The Poppy War (The Poppy War)
by R. F. Kuang


A peasant girl enrolls into a competitive military school and learns secret techniques to fight in an upcoming war.

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The prose has a simplicity that is reminiscent of YA, translated works, or thrillers. Nothing special that jumps out to me. Given the author is Chinese-American, I can sympathize that the desire to be understood across cultures trumps the desire to complicate with language.

Worldbuilding is dumped heavily in the beginning, and many characters are introduced without many interesting moments to highlight or understand them. Characterisation and imagery aren’t strong suits of this novel, as it mainly covers the action and mechanisms of warfare. I feel like the book could be more effective if it skipped the bird-eye view of global combat, which made it textbook-like.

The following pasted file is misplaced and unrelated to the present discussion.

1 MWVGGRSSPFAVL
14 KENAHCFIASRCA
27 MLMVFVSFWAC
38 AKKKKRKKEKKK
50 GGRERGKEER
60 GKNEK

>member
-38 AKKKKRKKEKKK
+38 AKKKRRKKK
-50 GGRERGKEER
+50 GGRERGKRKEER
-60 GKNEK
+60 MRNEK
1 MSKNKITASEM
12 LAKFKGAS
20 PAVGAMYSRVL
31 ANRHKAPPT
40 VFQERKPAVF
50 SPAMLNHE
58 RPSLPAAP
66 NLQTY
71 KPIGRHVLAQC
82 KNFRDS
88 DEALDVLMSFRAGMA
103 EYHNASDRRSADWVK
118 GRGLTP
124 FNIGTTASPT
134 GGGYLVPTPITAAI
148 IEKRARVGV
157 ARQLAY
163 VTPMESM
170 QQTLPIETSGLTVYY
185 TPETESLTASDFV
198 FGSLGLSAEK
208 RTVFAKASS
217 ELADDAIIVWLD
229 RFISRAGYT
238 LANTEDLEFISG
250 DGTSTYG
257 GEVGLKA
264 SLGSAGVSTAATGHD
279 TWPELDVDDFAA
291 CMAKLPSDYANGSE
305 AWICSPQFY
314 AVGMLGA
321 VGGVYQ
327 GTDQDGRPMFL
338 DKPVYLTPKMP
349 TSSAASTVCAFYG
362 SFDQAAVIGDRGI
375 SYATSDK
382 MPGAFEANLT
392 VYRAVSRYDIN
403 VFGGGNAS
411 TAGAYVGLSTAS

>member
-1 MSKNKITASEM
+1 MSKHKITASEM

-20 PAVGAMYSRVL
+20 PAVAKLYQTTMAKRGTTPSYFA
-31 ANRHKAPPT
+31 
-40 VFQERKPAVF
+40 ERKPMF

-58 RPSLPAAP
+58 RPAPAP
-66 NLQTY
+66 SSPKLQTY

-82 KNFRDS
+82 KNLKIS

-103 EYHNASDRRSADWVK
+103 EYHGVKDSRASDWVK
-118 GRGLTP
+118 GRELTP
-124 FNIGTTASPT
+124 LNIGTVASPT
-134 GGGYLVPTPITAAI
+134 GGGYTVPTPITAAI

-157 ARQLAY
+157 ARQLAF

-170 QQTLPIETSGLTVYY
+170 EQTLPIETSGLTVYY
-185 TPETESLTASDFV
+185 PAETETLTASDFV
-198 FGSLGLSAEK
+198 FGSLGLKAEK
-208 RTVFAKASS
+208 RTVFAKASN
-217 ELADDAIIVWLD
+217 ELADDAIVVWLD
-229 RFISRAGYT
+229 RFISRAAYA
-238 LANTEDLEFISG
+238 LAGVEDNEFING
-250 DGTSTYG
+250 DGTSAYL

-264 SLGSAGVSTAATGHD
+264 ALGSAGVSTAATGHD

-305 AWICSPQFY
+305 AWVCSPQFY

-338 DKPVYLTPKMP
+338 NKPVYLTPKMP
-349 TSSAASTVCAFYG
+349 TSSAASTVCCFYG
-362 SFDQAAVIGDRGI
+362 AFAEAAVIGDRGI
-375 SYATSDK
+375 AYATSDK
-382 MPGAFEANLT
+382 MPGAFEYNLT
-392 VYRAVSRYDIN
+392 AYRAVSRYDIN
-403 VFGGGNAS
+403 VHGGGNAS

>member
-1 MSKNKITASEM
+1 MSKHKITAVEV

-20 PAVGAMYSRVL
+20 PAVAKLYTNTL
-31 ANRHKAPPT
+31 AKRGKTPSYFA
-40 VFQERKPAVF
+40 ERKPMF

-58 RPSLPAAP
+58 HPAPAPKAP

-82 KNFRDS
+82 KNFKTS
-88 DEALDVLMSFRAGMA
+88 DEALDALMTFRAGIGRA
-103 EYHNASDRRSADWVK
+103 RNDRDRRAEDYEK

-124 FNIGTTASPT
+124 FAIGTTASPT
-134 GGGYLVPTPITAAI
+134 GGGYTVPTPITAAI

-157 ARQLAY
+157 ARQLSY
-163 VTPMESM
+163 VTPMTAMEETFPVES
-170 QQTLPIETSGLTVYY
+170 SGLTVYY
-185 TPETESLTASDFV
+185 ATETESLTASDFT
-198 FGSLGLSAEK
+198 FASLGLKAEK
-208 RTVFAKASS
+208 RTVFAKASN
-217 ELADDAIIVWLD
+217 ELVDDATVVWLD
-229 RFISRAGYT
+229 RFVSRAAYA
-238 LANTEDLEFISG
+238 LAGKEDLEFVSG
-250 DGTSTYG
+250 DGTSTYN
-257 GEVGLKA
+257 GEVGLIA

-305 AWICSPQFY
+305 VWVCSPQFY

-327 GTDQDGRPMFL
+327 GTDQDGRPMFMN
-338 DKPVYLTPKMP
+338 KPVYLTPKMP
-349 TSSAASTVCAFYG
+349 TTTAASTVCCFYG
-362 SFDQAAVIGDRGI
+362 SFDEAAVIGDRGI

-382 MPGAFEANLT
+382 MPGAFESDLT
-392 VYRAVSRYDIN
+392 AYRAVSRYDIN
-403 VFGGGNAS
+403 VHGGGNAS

The action is fast, and there are some interesting implications about perpetual suffering. It becomes chewier later, but overall it feels a bit rushed. The atrocities described are allusions to the Nanjing Massacre. For me, learning about the real historical atrocity was much more potent and nauseating than re-reading a fantasitisized version.

Some pros to the story are that there’s no romance, and the consequences of each decision are sensible and weighty. If you want a gritty war story that doesn’t beat around the bush, try this book.

Verdict: 3 / 5

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